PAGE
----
Credit: Stephen Barnes CC BY 2.0

ON THIS DAY: 20 August 1981 : Mickey Devine was the tenth and last hunger striker to die in Long Kesh

Memorial for Hunger Strikers in Milltown Cemetery, West Belfast. Used under CC Licence
Mickey Devine was the last man to die on the hunger strike started by Bobby Sands in early March. As a young man Bloody Sunday had a deep effect on him, he was there with this brother-in-law who remembered Mickey rhetorically ask “How can you sit back and watch while your own Derrymen are shot down like dogs?”
The Hunger Strike was Intended to secure the Five Demands, which were:
  • The right not to wear a prison uniform;
  • The right not to do prison work;
  • The right of free association with other prisoners, and to organise educational and recreational pursuits;
  • The right to one visit, one letter and one parcel per week;
  • Full restoration of remission lost through the protest.
Mickey wrote this poem on the eve of the beginning of his hunger strike
If Jesus Christ appeared tonight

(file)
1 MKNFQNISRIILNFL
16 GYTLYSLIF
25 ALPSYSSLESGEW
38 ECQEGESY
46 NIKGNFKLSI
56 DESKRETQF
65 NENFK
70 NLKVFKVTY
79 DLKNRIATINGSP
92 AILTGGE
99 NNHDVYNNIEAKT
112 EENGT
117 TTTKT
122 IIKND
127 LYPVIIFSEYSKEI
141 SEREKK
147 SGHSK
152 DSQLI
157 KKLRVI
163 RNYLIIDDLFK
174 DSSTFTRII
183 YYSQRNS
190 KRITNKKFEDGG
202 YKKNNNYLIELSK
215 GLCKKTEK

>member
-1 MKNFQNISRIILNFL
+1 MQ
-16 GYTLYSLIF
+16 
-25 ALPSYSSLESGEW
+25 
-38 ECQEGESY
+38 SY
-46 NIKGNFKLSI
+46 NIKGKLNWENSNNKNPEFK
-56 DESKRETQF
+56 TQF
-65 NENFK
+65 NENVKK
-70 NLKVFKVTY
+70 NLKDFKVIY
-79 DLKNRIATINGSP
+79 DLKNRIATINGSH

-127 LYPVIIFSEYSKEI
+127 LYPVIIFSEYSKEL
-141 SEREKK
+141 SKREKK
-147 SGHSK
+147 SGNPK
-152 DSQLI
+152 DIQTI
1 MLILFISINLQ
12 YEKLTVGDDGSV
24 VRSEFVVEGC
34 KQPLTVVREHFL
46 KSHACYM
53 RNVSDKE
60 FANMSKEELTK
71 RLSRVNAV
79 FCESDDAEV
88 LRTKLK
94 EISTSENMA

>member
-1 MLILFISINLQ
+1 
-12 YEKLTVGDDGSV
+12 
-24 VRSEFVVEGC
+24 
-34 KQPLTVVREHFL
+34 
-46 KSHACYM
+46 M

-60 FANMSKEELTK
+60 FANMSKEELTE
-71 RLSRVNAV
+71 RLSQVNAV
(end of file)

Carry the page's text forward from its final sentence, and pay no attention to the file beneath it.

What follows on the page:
With his body bruised and bare
And He said He lived in H-Block
And asked you did you care,
If He asked you would you help him
Before He went insane
To help Him bear His burden of suffering and pain,
I wonder would it stir you
To raise your voice and cry
To tell the world of torture
And all the reasons why?
But what about His children
Who suffer day and night,
Have you raised a hand to free them
From their lonely hell-like night?
For this day a broken body
Will live through trial and fear
And feel the pain of hunger
And shed a silent tear.
He’ll take a look around him
And to heaven make a plea:
“They crucified you, Jesus,
Now they’re doing it to me”.
But even through his anguish
When nothing seems worthwhile
The thought of home and family
Will always raise a smile.
The efforts of His loved ones,
His friends and comrades too,
They’ve tried their best to help him.
The question is- will you?
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